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  10. Keane, Michael & Moffitt, Robert, 1998. "A Structural Model of Multiple Welfare Program Participation and Labor Supply," International Economic Review, Department of Economics, University of Pennsylvania and Osaka University Institute of Social and Economic Research Association, vol. 39(3), pages 553-89, August.
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  14. Hilary Hoynes, 1993. "Welfare Transfers in Two-Parent Families: Labor Supply and Welfare Participation Under AFDC-UP," NBER Working Papers 4407, National Bureau of Economic Research, Inc.
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  16. Bargain, Olivier & Moreau, Nicolas, 2003. "Is the Collective Model of Labor Supply Useful for Tax Policy Analysis? A Simulation Exercise," Cahiers de recherche 0308, CIRPEE.
  17. Laisney, François & Beninger, Denis, 2002. "Comparison between unitary and collective models of household labor supply with taxation," ZEW Discussion Papers 02-65, ZEW - Zentrum für Europäische Wirtschaftsforschung / Center for European Economic Research.
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  22. Frederic Vermeulen & Olivier Bargain & Miriam Beblo & Denis Beninger & Richard Blundell & Raquel Carrasco & Maria-Concetta Chiuri & François Laisney & Valérie Lechene & Nicolas Moreau & Michal Myck , 2006. "Collective Models of Labor Supply with Nonconvex Budget Sets and Nonparticipation: A Calibration Approach," Review of Economics of the Household, Springer, vol. 4(2), pages 113-127, 06.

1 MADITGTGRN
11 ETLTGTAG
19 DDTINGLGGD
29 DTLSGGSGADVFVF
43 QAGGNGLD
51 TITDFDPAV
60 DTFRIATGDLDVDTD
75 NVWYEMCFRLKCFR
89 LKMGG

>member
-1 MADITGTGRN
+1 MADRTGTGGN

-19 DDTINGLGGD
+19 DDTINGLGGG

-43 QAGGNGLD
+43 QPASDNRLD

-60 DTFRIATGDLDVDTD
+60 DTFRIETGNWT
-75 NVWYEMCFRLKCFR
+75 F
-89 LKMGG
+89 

23. Soest, A.H.O. van & Das, J.W.M., 2000. "Family Labor Supply and Proposed Tax Reforms in the Netherlands," Discussion Paper 2000-20, Tilburg University, Center for Economic Research.
  24. Richard Blundell & Alan Duncan & Julian McCrae & Costas Meghir, 2000. "Evaluating In-Work Benefit Reform: The Working Families Tax Credit in the U.K," JCPR Working Papers 160, Northwestern University/University of Chicago Joint Center for Poverty Research.
  25. Chiappori, Pierre-Andre, 1992. "Collective Labor Supply and Welfare," Journal of Political Economy, University of Chicago Press, vol. 100(3), pages 437-67, June.
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  27. Arthur van Soest, 1995. "Structural Models of Family Labor Supply: A Discrete Choice Approach," Journal of Human Resources, University of Wisconsin Press, vol. 30(1), pages 63-88.
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Citations

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Cited by:
  1. André De Palma & Nathalie Picard & Ignacio Inoa, 2013. "Discrete Choice Decision-Making with Multiple Decision Makers within the Household," Working Papers hal-00812835, HAL.
  2. Tibor Hanappi & Sandra Müllbacher, 2012. "Tax Incentives and Family Labor Supply in Austria," NRN working papers 2012-12, The Austrian Center for Labor Economics and the Analysis of the Welfare State, Johannes Kepler University Linz, Austria.
  3. Nicole Bosch & Miriam Gielen & Egbert Jongen & Mauro Mastrogiacomo (DNB & CPB), 2013. "A structural analysis of labour supply elasticities in the Netherlands," CPB Discussion Paper 235, CPB Netherlands Bureau for Economic Policy Analysis.